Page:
Stock market rebound falters, UK inflation hits 40-year high

LONDON, May 18 (Reuters) – A rebound in equities petered out on Wednesday as concerns over the outlook for economic growth and rising inflation rattled sentiment, while a British inflation reading of 9 % highlighted just how much interest rates could rise.

Asian stocks managed to post their fourth consecutive session of gains, but in Europe stocks were mixed and futures on Wall Street pointed to a weaker open , .

Many analysts have characterized this week’s strong rally as a short-term rebound of the common sort during a longer downtrend for equities. Few are prepared to predict an end to selling after a lethal first five months of the year for risky assets given so much macro uncertainty.

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“Investor sentiment and confidence remain fragile and as a result we are likely to see volatile and choppy markets until we get more clarity on the 3Rs – rates, recession and risk,” said Mark Haefele, managing director. investments at UBS Global. Wealth management.

At 08:10 GMT, the broad Euro STOXX 600 (.STOXX) was down 0.1%, while Britain’s FTSE 100 (.FTSE) was also 0.1% lower.

MSCI’s broadest index of Asia-Pacific stocks outside of Japan (.MIAPJ0000PUS) rose 0.6% and is enjoying its longest winning streak since February. Japan’s Nikkei (.N225) rose 0.94% and miners led Australian stocks (.AXJO) about 1% higher.

The MSCI Global Equity Index (.MIWD00000PUS) edged up 0.1% and is nearly 2% higher so far this week, but remains down 16% from its January peak.

MSCI Global Equity Index

In the currency markets, the pound was the big loser, losing 0.9% to $1.2387 after UK consumer price inflation hit 9% in April, a 40-year high. years and roughly in line with analysts’ expectations. The pound had risen sharply this week and part of Wednesday’s fall was due to profit taking.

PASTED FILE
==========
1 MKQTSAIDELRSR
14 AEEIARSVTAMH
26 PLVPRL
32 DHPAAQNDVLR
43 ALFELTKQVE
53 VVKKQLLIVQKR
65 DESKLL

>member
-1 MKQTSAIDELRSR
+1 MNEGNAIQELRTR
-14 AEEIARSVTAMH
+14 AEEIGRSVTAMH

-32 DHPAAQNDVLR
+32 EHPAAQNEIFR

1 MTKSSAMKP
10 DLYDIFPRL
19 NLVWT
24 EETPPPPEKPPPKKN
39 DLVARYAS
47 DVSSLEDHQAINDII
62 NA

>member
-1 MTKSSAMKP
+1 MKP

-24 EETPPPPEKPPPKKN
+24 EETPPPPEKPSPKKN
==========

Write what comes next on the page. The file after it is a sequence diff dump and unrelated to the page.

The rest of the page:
UK inflation is now the highest among major economies, but prices are rising rapidly around the world, forcing central banks to launch a series of rate hikes even in the face of slowing economic growth.

Canada’s April inflation reading is also due later Wednesday.

The US dollar rose 0.3% to 103.61, heading back towards its two-decade high hit last week, while the euro fell a similar amount to $1.0515.


Positive data helped the near-term mood, with US retail sales meeting expectations of a solid increase in April and industrial production beating expectations. Read more

Data on Wednesday showed Japan’s economy contracted less than expected in the first quarter. Read more

Shanghai is also nearing the end of its prolonged lockdown and China’s vice premier has made soothing comments to tech executives in the latest sign of less pressure. Read more

However, any good news was offset by Federal Reserve Chairman Jerome Powell’s reminder that controlling inflation would require rate hikes and possibly pain. Read more

Investors have been anticipating 50 basis point hikes in US rates in June and July and see the benchmark federal funds rate falling 3% early next year.

US Treasury yields were flat on Wednesday and below recent multi-year highs, but the yield on German 2-year government bonds rose to its highest level since December 2011 after more hawkish comments from central banks. Klaas Knot of the European Central Bank said on Tuesday that a 50 basis point rate hike in July was possible if inflation rose.

Commodities rebounded along with equities this week as markets found reason to sustain their growth hopes, although most prices are below recent highs.

On Wednesday, Brent crude futures gained 1.3% to $113.38 a barrel and US crude futures rose 1.64% to $114.24 a barrel.

S&P Global Ratings has lowered its growth forecasts for China, the United States and the euro zone, pointing to a weakening outlook for major world economies.

“The global economy continues to face an unusually large number of negative shocks,” said chief economist Paul F. Gruenwald.

“Two developments have changed the macroeconomic picture,” he said, pointing to Russia’s invasion of Ukraine and inflation, which turned out to be higher, wider and more persistent than expected. originally thought so.

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Additional reporting by Tom Westbrook in Singapore; Editing by Kim Coghill

Our standards: The Thomson Reuters Trust Principles.

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